To be most effective, your smile gallery must help your prospective patients imagine themselves with that beautiful smile. You do that with full-face photos of your work. Ideally, you should also enable visitors to see close-up details by clicking on the photos or another link.
Save your retractor views for the professional lectures! Yes, you want patients to see the teeth clearly, but they will be turned off by gross views of gums exposed by cheek retractors.
Tell a story about each case
It almost goes without saying that to help your patients decide on treatment, your photos need to explain what the procedure is. But don’t pass up the opportunity to use your gallery to also demonstrate that you’re a caring and personable practitioner. Do that by telling a little story about each case. “Mary’s grandson asked her why one tooth was crooked. Embarrassed, she asked Dr. Jones to correct the tooth. Using only two porcelain veneers, Dr. Jones gave her this beautiful smile.” Presenting a case like this shows patients that you treat people, not just teeth. Showing your warmth will help create the trust needed to encourage people to call you.
Acquire patient consent
You may feel uneasy about asking your patients for consent to display their photos publicly. Don’t be. Our clients tell us they’re surprised at how willing their patients are to give their consent. “They’re flattered that our practice wants to use their photo,” one client told us.
To make it easier, include the consent form as part of your patient registration form. Right below the medical history and just above the line for their signature, include a consent statement that asks patients to check the box if they agree, or cross it out if they don’t agree. My experience with this is that more than 90% of patients gave me consent to display their full-face photos.
How many cases should you display?
While having dozens of cases on display can create a feeling that you’re an expert, patients aren’t going to look at all those photos. They’ll hit their limit at about five or 10 cases. If you have photos organized by the type of procedure, three or four examples of each procedure should be fine.5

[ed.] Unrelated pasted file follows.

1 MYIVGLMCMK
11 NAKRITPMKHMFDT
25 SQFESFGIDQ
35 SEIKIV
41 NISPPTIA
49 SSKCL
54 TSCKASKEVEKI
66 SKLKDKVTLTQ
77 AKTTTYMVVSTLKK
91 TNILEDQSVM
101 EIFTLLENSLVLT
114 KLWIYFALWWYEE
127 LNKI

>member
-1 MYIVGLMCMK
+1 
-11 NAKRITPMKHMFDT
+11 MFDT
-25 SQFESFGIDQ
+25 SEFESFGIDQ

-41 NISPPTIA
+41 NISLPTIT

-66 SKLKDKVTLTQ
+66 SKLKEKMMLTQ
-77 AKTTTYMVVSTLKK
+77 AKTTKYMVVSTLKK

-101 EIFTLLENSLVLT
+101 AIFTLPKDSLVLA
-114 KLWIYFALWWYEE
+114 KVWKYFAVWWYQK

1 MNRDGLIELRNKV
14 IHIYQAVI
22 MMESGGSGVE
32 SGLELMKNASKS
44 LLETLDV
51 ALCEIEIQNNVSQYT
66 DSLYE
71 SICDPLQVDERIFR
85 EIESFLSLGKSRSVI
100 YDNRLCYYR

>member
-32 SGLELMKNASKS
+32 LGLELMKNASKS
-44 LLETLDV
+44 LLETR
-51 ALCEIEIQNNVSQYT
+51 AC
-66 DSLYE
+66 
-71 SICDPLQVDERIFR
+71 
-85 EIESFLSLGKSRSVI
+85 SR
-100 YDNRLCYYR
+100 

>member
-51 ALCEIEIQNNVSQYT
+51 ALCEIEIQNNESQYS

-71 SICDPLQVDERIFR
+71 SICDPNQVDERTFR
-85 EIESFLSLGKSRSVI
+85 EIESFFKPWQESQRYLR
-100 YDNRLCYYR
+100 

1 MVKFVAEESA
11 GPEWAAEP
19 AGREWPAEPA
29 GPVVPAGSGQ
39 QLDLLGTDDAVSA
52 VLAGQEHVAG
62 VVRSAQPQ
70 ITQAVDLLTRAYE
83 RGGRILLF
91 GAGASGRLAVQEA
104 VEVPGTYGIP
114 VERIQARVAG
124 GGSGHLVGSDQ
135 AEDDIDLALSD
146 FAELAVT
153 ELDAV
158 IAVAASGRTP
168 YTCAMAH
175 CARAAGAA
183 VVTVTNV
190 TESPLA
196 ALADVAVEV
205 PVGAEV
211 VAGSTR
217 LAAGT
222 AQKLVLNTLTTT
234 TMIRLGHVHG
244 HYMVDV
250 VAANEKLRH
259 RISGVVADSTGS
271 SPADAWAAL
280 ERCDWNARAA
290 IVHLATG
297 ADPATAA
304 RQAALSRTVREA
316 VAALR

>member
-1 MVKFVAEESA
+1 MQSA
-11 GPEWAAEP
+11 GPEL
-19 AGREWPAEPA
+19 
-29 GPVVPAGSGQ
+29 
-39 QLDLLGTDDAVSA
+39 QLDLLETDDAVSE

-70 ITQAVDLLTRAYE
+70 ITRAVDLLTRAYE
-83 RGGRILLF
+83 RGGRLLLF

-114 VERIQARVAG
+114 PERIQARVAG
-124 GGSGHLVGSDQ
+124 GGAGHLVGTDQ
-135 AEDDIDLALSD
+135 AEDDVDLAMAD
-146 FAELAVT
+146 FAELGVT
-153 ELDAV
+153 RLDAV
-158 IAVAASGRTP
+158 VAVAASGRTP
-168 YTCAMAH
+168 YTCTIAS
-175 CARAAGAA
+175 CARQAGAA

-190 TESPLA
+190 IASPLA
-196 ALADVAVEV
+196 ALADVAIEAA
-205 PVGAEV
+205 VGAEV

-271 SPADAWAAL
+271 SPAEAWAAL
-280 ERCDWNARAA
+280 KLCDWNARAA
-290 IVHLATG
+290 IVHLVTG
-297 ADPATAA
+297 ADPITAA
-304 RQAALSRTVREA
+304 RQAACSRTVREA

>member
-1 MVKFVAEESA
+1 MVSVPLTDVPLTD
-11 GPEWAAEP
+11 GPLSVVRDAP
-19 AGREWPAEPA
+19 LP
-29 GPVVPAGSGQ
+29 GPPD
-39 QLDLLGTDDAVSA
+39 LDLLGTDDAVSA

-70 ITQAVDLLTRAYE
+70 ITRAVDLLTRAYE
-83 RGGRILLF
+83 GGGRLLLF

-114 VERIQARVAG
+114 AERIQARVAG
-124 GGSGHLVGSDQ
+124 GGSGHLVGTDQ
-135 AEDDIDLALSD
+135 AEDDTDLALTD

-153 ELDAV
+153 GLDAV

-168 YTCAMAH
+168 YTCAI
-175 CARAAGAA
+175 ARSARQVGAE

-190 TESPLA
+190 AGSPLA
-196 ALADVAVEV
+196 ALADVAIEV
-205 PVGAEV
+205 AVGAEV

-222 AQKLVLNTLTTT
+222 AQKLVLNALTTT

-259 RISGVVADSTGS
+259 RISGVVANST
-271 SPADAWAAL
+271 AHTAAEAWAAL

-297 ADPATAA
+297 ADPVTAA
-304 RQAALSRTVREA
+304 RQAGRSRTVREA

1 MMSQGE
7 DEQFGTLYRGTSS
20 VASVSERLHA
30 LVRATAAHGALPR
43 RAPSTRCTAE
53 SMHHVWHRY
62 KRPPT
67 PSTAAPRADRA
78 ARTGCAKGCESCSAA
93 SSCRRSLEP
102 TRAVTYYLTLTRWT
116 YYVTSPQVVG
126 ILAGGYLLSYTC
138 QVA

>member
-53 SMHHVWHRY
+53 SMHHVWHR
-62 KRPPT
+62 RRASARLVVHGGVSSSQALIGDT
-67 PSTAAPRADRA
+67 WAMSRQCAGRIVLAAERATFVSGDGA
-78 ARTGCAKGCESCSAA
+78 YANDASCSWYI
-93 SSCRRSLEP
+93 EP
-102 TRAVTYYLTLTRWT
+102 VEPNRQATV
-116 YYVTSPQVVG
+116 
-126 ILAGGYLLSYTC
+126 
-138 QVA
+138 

At all costs, avoid displaying photos of cases that did not turn out well. One bad case will send visitors to a different website.1 All the work displayed must be quality work to avoid sending visitors to the competition. Showing two or three quality cases is better than showing 10 cases if one of the 10 shows a poor result.
A smile gallery example
From the smile gallery of one of our clients—Dr. Fred Arnold of Lexington, Kentucky—here is a sample case (figure 1).
The bottom line is that it is possible to attract smile makeover patients on the strength of your website alone. We have seen it happen! It requires a beautiful website that brands you as a dentist who will make your patients beautiful, that clearly explains the procedures, and that includes an effective smile gallery.
Editor's note: This article appeared in the October 2021 print edition of Dental Economics.
1. How consumers choose cosmetic dentists online. Sesame Communications Whitepaper 2.3. Seattle, WA: Sesame Communications; 2009:3.
2. Dooley R. Emotional ads work best. Neuromarketing. July 27, 2009. Accessed July 29, 2021. https://www.neurosciencemarketing.com/blog/articles/emotional-ads-work-best.htm
3. Van Praet D. Unconscious Branding: How Neuroscience Can Empower (and Inspire) Marketing. St. Martin’s Press; 2014:148.
4. Joseph N. Toronto Porsche dealer redefines direct marketing. Carbuzz. July 30, 2012. Accessed July 15, 2021. https://carbuzz.com/news/toronto-porsche-dealer-redefines-direct-marketing.
5. Hall DA. Building an effective smile gallery. Infinity Insights. July 30, 2018. Accessed July 15, 2020. https://www.infinitydentalweb.com/blog/ building-an-effective-smile-gallery/
David A. Hall, DDS, AAACD, graduated with honors from the University of Minnesota School of Dentistry and ran a private practice in Cedar Rapids, Iowa, for many years. In 1995, he launched a website promoting his own dental practice. After requests from other dentists for help with their websites, he founded Infinity Dental Web in 2009, a marketing agency that does digital marketing for dentists. Dr. Hall may be contacted at (480) 273-8888.